There’s lots of really interesting transformations happening in the transcription industry (as I’ve written about before). One of those that I haven’t seen many people talking about is the transition of Transcriptionists becoming Medical Documentation Specialists.

It kind of makes sense that transcriptionists could assist doctors in doing all the granular medical documentation. Certainly the doctor will still be the center of the documentation and they’ll be the source of all the documentation. However, I can quickly see the transcriptionists job continuing to move away from the straight transcribing of voice to text and more and more into the medical documentation arena. This trend had been happening for a while, but I can really see this accelerating as transcriptionists try to find their way in an EMR world.

Digital Voice Recorders Replacing Transcriptionists

Posted on March 11, 2009 I Written By

John Lynn is the Founder of the HealthcareScene.com blog network which currently consists of 10 blogs containing over 8000 articles with John having written over 4000 of the articles himself. These EMR and Healthcare IT related articles have been viewed over 16 million times. John also manages Healthcare IT Central and Healthcare IT Today, the leading career Health IT job board and blog. John is co-founder of InfluentialNetworks.com and Physia.com. John is highly involved in social media, and in addition to his blogs can also be found on Twitter: @techguy and @ehrandhit and LinkedIn.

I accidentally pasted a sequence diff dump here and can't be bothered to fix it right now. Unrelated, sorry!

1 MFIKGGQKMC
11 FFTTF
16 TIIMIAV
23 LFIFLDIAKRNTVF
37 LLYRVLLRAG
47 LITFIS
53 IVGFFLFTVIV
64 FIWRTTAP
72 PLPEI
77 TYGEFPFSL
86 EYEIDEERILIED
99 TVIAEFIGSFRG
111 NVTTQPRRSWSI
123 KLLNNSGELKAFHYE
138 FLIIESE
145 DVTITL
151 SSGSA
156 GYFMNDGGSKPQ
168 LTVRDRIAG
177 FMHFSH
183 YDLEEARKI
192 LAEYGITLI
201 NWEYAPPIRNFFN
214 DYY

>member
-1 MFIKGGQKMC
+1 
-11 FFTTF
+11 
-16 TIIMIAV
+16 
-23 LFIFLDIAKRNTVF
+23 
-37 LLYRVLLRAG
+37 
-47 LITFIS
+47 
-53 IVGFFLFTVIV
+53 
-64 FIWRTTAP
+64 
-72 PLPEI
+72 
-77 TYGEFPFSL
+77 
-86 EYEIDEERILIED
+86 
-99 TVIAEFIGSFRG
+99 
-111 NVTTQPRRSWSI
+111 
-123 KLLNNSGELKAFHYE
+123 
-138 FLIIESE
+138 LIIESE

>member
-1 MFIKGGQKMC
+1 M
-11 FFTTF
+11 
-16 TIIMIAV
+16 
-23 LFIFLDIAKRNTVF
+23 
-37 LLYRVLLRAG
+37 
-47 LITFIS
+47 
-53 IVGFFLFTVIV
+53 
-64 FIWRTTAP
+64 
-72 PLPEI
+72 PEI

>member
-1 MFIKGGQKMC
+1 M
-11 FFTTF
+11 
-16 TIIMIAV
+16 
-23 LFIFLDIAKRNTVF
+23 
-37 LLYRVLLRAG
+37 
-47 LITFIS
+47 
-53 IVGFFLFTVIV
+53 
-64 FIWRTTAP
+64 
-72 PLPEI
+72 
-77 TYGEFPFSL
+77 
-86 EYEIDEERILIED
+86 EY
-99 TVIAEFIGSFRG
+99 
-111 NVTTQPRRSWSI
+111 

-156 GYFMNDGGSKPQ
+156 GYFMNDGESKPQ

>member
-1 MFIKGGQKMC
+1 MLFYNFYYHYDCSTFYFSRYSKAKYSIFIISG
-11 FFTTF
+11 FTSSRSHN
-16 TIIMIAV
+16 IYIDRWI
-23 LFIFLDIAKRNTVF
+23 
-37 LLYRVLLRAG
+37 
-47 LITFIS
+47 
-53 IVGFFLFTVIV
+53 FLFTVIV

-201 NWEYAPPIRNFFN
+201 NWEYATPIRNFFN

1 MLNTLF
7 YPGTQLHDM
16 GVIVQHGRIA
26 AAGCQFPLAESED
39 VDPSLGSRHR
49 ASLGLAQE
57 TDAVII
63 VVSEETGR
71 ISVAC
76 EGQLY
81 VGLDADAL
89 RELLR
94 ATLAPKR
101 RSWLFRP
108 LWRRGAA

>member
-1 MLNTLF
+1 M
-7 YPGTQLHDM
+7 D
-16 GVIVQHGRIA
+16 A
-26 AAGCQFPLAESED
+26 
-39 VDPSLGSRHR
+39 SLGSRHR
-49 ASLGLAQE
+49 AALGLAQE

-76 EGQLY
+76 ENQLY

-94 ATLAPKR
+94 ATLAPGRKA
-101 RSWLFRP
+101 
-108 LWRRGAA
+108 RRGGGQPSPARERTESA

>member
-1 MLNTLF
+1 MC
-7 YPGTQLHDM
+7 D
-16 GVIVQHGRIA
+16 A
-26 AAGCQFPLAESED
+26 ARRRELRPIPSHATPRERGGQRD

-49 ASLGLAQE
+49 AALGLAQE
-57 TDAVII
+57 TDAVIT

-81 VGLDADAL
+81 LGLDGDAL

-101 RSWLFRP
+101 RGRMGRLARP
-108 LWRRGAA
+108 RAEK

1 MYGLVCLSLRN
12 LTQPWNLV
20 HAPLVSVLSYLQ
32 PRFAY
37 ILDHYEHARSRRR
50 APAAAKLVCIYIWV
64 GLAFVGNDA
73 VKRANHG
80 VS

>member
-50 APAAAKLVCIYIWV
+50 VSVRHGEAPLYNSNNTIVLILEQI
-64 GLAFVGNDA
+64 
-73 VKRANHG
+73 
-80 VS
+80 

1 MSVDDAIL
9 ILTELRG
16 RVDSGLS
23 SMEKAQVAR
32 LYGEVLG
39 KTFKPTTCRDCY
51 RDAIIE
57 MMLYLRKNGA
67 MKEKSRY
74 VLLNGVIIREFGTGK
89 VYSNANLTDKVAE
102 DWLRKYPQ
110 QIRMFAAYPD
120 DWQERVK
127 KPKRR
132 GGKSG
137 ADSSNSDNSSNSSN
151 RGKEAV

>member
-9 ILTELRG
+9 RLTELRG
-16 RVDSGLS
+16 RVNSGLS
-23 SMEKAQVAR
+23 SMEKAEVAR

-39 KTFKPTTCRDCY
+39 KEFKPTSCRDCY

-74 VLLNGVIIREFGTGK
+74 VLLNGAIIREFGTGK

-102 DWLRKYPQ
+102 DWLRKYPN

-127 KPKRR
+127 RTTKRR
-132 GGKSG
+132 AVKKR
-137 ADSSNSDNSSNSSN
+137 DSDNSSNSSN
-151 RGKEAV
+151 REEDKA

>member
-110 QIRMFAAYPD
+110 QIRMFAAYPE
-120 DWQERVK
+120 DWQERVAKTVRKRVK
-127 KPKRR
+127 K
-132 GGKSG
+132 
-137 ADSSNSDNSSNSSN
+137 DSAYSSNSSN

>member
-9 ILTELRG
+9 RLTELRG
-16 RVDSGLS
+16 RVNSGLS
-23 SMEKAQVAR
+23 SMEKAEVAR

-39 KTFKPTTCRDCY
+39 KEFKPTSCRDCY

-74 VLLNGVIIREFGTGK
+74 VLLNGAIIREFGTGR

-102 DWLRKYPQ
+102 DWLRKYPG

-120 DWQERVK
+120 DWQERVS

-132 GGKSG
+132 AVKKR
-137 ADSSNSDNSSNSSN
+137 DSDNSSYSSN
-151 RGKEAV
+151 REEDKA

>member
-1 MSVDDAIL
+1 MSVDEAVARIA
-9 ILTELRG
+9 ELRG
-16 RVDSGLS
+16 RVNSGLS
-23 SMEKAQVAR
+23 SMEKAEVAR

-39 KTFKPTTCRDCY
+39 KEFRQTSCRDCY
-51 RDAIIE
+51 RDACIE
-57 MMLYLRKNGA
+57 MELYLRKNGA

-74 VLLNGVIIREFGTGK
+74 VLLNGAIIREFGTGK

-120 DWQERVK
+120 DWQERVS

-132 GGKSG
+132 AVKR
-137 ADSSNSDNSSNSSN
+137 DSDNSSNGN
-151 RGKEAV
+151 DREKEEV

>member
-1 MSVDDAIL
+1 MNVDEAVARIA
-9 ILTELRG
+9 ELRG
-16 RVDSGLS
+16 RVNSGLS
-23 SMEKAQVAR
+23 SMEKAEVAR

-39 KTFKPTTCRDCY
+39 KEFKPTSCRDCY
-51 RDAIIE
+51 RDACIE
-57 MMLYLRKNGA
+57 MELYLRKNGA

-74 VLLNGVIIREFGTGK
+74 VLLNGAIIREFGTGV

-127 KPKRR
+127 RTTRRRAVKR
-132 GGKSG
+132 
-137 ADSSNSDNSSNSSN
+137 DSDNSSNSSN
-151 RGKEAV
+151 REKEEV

We’ve discussed before the voice recognition software Dragon NaturallySpeaking (Medical and Preferred) and the microphone options and even announced when Dragon NaturallySpeaking Medical first came available. It’s enough to say that we’re big fans of voice recognition software and Dragon NaturallySpeaking in particular. It’s a great companion to an EMR or EHR implementation.

Today, I came across the Sony Digital Voice Recorder with Dragon NaturallySpeaking Software and I wondered if any of my readers have used this before. It seems like it could be an interesting way to replace a transcriptionist.

Basically, the doctor would record his notes on this device and then the Dragon NaturallySpeaking software would convert it to text and could be easily placed in the EMR. For $150, that seems like a bargain.

Really, the only question is how good Dragon NaturallySpeaking is at converting the recorded voice into text. I imagine it’s at least as good as doing it in real time. Does anyone have experience with it? If I hear some good reviews, then I’ll add it to my list of EMR technologies. This seems like it could be a really good solution for that doctor that doesn’t want to give up his/her transcribing ways.